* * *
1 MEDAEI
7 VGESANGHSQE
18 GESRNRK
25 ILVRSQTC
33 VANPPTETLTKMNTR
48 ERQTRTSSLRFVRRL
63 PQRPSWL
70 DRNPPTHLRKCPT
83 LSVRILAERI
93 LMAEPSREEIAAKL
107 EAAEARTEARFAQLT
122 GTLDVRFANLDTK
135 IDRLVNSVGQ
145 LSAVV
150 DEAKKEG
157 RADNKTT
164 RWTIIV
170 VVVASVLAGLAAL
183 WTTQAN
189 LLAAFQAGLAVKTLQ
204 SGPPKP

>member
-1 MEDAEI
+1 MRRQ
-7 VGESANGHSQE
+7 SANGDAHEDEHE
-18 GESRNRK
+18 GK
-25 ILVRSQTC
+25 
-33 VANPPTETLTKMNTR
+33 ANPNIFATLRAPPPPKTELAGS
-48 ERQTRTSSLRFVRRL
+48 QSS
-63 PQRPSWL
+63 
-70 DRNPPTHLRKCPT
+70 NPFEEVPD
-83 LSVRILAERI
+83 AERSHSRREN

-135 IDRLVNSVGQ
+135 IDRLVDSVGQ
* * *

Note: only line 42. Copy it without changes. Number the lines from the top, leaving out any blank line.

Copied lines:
+135 IDRLVDSVGQ